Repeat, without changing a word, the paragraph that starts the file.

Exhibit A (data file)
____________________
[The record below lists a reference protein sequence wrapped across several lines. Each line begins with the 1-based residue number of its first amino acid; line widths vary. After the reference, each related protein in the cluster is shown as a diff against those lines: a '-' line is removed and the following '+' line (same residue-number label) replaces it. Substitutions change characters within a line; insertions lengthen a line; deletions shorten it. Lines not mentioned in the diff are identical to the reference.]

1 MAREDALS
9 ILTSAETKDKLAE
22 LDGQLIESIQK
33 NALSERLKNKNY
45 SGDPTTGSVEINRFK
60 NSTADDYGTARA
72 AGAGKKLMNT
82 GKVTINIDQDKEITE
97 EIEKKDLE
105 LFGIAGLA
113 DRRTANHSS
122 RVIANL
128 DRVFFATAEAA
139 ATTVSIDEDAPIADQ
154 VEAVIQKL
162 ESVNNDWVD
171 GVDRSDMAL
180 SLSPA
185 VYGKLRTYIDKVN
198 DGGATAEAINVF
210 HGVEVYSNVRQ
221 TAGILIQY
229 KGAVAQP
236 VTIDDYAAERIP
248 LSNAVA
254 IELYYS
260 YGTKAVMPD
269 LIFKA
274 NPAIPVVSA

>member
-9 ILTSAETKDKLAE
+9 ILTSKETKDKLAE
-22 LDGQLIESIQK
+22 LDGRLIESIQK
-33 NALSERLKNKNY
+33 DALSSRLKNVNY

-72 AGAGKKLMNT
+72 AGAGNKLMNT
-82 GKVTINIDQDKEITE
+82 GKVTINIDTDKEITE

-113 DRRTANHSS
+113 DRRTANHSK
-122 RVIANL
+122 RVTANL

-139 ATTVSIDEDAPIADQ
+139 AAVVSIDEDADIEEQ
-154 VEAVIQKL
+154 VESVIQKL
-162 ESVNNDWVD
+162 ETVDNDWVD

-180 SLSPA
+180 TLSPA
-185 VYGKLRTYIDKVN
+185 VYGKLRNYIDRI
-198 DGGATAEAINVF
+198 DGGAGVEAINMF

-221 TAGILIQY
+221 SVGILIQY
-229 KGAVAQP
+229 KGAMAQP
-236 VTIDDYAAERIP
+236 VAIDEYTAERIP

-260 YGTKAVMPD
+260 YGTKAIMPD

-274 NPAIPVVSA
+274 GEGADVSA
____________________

[The record below lists a reference protein sequence wrapped across several lines. Each line begins with the 1-based residue number of its first amino acid; line widths vary. After the reference, each related protein in the cluster is shown as a diff against those lines: a '-' line is removed and the following '+' line (same residue-number label) replaces it. Substitutions change characters within a line; insertions lengthen a line; deletions shorten it. Lines not mentioned in the diff are identical to the reference.]